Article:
Here Soltes focuses on three basic questions which he considers can provide enough data for a compliance professional to provide a targeted focus. He believes that that answers to these three questions can be obtained by using a short (and simple) “pulse” survey. He does caution, and this may be the most important component, that “data collection should be conducted anonymously—that is, without capturing individuals’ names or identities—to encourage complete candor.”
The first question to ask is something along the lines of “have you observed any of the following” and then provide a list of misconduct based upon the business model and risk of the organization. These areas can include sexual harassment, conflicts of interest, bribes or improper gifts, accounting irregularities, antitrust violations or theft, just to name a few. The key is not to focus simply on legal violations but more broadly integrity issues. Here Soltes provided a couple of examples, “a senior manager might regularly say things that wouldn’t legally constitute sexual harassment but that nonetheless make employees deeply uncomfortable. Or an employee might believe he witnessed a payment that would violate the U.S. Foreign Corrupt Practices Act when it was technically a facilitation payment permitted under the law.” Soltes notes such “issues are still worth identifying because anything employees perceive to be a violation can affect workplace morale. Moreover, they often can be leading indicators of more-serious misconduct that will develop into legal or regulatory exposure.”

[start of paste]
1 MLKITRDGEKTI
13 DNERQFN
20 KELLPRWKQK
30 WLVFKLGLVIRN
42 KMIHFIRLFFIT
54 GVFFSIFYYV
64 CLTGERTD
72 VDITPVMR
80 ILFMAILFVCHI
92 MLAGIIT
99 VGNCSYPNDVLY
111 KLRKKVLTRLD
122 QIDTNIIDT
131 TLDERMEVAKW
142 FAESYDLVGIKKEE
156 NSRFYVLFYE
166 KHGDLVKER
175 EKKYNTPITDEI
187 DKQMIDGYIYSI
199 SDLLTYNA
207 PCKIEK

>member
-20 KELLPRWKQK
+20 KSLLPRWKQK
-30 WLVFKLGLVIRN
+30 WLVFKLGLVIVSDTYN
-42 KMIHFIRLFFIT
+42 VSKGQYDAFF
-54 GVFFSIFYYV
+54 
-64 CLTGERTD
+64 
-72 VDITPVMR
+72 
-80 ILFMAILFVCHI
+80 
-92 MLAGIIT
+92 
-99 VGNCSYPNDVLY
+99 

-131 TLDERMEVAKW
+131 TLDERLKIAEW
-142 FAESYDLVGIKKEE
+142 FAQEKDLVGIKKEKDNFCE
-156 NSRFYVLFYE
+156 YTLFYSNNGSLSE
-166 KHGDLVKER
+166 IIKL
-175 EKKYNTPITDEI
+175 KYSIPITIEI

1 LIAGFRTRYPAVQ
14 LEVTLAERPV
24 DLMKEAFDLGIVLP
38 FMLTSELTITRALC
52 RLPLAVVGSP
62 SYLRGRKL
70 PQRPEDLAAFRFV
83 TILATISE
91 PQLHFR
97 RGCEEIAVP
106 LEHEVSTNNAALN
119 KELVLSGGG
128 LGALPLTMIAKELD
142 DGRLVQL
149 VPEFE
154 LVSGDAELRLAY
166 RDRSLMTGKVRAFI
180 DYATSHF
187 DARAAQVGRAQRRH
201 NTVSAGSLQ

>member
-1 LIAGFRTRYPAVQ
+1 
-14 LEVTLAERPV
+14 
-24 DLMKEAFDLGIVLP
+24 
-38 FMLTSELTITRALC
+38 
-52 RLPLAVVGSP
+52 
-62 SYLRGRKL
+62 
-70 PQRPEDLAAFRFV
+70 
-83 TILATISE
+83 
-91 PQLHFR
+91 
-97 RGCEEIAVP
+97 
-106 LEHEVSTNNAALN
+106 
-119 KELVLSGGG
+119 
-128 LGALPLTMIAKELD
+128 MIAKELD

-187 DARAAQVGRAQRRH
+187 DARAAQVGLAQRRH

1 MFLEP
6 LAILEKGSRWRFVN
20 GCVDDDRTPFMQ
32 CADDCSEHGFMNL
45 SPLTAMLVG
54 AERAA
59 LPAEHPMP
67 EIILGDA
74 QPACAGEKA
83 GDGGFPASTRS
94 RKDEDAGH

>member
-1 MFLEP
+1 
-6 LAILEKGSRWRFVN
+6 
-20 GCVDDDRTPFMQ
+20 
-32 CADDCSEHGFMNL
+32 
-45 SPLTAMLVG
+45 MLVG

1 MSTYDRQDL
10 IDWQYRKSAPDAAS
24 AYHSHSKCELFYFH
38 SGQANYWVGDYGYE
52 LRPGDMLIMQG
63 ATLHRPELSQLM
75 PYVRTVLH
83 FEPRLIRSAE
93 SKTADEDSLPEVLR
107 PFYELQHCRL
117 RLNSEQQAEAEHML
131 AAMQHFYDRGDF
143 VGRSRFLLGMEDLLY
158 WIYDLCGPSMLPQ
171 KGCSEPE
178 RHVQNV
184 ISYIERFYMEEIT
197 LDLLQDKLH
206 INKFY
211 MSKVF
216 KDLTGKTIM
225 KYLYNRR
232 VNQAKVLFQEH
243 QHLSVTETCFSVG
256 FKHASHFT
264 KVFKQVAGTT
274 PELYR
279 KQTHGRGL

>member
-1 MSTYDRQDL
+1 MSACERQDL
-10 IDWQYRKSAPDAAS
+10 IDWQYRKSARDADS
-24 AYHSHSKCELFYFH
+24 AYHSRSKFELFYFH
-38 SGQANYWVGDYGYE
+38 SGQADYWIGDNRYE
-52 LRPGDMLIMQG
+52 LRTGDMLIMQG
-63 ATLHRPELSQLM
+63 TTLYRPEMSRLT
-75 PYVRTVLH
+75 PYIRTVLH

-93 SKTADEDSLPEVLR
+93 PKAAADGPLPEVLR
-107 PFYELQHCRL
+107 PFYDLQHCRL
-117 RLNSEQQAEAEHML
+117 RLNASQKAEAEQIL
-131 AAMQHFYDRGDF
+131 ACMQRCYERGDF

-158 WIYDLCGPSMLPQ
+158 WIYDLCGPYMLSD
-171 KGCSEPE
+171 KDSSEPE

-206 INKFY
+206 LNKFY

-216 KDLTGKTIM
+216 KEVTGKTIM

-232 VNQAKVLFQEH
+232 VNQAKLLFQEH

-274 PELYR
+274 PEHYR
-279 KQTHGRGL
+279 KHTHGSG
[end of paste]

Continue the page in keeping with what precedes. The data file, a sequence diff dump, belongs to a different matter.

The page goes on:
The next question poses if you observed such conduct, did you report it? Many senior executives take the position that it is the responsibility of every employee to report misconduct and usually such obligation is enshrined in a Code of Conduct. Most interestingly, Soltes cited to a Gartner study which found significantly different reporting rates for different types of conduct, such as 46% reporting rate for theft of company property down to a 27% reporting rate for improper gift-giving.
The third and final question is if you did observe misconduct and did not report it, why not? Here the problem could be an institutional issue such as fear of retaliation, which is the highest reported concern. However, structural issues still occur where the reporting process itself is considered to be too cumbersome.
Learning from the Data
Soltes believes the survey provides three key pieces of information for the compliance professional to use going forward. The first is where to focus your efforts going forward. Obviously if you identify the gaps you can then bring a targeted solution to bear on the problem. He states, “By analyzing data on violations in these areas, companies can unearth the causes of misconduct and devise a strategy to address them—perhaps by redesigning incentives, creating new controls, or conducting training.”